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Who says investors hate aggressive acquirers? Since mid-2003, when Larry Ellison started betting Oracle’s cash on a series of aggressive deals, the software company’s shares have not really been punished. They have outperformed Microsoft, which used its cash more conservatively. This year, as investors have got more comfortable, Oracle’s shares have actually jumped 48 per cent compared with Microsoft’s 7 per cent.

Of course, it is not all about how each has used its firepower. Oracle’s recent share price run is partly down to the performance of its core database business. The growth potential of Windows and Office remains key for Microsoft investors.

But how they have used their balance sheets has been a factor. Since mid-2003, both have used cash equivalent to roughly one quarter of current market capitalisation on a mixture of shareholder payouts and acquisitions. In Oracle’s case, more than 70 per cent has gone on acquisitions. That has helped narrow rival SAP’s lead in enterprise applications – something Oracle could not have done by itself. It has left Oracle with only a small net cash position.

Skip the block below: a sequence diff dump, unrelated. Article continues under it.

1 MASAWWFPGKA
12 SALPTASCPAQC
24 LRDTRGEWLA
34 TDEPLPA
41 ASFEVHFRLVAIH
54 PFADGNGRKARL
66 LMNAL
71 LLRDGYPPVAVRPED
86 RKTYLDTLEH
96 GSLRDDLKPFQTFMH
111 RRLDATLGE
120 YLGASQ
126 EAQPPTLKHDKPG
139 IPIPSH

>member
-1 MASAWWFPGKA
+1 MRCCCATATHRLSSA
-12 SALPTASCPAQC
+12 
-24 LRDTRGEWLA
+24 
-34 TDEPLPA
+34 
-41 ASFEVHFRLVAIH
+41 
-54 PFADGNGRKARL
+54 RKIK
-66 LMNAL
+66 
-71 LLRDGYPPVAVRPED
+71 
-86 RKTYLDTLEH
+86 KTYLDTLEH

In Microsoft’s case, virtually all the cash went to shareholders. Although Microsoft has struggled to build its internet business, particularly in search, it is trying to narrow Google’s lead through investment rather than acquisition. It retains an inefficient balance sheet, with net cash and investments above $40bn.

In a world where tech companies are maturing and cash flows are more stable – hence the rash of interest from private equity – Oracle’s balance sheet looks more sensible.

Microsoft should reduce its cash pile further. Acquisitions would be risky. For example, Microsoft would face anti-trust risks if it tried buying Yahoo to bolster its internet position – as Oracle did buying PeopleSoft. Yahoo would also be more expensive than PeopleSoft and a riskier bet on growth rather than cost-cutting. But it would fill a gap. Having seen how investors have treated Mr “Splash the Cash” Ellison, Microsoft might one day feel emboldened to get more aggressive itself.

Copyright The Financial Times Limited 2017. All rights reserved.
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